During an interview with the House Select Committee that investigated the Jan. 6 Capitol riot last year, a Trump campaign attorney confirmed that Simpatico was hired to try to “to verify some of the information that came in about categories of election fraud,” according to a transcript of the interview released by the committee.

“It’s very difficult within the timeframes of an election to be able to confirm to a level that would withstand judicial scrutiny whether or not someone voted twice or whether or not someone was deceased when they voted. There are issues with the data, and it’s hard to say with a high degree of certainty that certain things are verifiable,” the attorney, Alex Cannon, testified.

When pressed by committee staff about Simpatico’s findings, Cannon told investigators such information was privileged, the publicly released transcript revealed.

Block is a registered Republican who, after first founding the Moderate Party in Rhode Island, ran in the state’s GOP primary for governor in 2014. During the gubernatorial campaign, he was criticized for revealing that he had previously voted for Barack Obama and as a result, wouldn’t disclose who he voted for in the 2020 presidential election.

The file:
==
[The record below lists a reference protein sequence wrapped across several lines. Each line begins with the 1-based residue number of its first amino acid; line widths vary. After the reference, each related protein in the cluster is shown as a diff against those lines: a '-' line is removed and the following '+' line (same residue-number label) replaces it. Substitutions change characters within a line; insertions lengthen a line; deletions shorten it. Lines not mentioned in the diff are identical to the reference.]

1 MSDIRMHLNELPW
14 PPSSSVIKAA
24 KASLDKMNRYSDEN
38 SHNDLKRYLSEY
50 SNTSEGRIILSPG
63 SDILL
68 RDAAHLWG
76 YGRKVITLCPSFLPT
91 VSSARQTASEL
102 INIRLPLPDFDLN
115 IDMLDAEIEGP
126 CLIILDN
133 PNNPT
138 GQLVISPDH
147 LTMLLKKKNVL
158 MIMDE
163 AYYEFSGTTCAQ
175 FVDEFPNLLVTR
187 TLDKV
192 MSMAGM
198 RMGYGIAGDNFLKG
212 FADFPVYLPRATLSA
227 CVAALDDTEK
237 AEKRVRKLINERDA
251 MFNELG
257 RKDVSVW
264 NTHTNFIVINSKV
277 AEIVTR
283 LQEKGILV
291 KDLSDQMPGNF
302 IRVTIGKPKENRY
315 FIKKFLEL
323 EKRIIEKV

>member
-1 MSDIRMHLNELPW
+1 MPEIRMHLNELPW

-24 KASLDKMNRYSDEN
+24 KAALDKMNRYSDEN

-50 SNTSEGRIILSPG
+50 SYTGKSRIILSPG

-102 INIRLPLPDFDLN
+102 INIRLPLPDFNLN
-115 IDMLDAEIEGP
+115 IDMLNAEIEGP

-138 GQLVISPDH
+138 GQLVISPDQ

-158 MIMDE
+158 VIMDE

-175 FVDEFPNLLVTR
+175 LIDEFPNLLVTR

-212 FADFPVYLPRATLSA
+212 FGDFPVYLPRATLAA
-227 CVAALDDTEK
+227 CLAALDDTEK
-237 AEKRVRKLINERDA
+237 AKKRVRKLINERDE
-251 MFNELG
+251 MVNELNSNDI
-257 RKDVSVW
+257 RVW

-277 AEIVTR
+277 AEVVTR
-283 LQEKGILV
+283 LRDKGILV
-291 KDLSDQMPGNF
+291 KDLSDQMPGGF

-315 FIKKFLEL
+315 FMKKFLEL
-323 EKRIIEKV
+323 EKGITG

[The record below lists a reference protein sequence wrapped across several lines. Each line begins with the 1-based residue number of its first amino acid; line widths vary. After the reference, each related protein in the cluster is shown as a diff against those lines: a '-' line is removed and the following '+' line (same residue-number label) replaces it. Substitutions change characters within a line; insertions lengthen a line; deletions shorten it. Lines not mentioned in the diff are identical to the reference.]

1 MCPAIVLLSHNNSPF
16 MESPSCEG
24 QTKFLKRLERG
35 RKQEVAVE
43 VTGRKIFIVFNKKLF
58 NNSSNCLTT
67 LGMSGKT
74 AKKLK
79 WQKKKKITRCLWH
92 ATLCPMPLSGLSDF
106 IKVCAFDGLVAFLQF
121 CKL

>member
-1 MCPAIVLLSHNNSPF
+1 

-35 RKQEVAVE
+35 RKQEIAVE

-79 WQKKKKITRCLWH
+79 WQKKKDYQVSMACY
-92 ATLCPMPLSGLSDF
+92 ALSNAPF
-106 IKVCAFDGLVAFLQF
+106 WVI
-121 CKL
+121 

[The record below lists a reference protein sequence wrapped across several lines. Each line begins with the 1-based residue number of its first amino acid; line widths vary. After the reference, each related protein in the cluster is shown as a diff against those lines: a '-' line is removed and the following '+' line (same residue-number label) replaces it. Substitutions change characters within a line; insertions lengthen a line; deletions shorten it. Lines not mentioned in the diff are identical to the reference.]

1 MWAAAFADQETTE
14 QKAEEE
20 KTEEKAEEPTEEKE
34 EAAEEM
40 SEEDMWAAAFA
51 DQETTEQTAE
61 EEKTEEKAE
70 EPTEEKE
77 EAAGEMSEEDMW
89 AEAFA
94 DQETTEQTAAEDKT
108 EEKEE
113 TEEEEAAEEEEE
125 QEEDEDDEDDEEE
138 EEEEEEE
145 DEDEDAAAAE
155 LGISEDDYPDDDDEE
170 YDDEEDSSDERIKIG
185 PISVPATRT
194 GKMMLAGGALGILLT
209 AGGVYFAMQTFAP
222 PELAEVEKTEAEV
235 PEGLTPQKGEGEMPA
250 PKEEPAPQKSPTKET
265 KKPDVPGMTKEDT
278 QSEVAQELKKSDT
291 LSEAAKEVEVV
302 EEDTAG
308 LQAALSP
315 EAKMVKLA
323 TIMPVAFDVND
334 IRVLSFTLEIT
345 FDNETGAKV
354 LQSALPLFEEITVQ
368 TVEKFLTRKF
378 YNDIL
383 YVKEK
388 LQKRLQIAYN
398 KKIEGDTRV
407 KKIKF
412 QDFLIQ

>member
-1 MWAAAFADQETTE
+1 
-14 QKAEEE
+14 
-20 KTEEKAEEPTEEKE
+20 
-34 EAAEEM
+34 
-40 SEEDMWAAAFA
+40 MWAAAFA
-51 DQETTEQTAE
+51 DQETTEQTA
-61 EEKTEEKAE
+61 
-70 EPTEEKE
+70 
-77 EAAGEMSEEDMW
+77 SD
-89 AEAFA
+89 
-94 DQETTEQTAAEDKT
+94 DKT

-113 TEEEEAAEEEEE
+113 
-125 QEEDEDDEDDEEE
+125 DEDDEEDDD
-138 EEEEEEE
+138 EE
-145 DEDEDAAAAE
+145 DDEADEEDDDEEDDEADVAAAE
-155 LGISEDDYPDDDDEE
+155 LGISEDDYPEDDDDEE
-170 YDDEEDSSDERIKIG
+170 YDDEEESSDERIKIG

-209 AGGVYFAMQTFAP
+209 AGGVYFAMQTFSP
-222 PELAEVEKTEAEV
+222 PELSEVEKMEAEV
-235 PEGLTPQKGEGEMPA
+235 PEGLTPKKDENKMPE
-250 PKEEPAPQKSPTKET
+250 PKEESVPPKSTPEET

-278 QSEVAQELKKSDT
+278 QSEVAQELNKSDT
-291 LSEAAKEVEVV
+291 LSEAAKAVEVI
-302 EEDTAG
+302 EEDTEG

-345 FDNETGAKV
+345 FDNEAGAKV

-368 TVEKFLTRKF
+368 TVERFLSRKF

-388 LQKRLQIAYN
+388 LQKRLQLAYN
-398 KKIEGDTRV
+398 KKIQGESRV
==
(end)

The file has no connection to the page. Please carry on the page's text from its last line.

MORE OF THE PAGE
“It’s private information,” he said Friday.

A spokesperson for Trump did not immediately respond to CBS News’ request for comment, but told the Washington Post in its initial report, “This is nothing more than a targeted, politically motivated witch hunt against President Trump concocted to try and prevent the American people from returning him to the White House.”

Smith and his team of investigators have convened numerous grand juries in recent months, tasked with investigating efforts to subvert the Biden presidency. On Thursday, former Vice President Mike Pence testified for approximately seven hours, after an appeals court rejected Trump’s attempts to assert executive privilege over his testimony.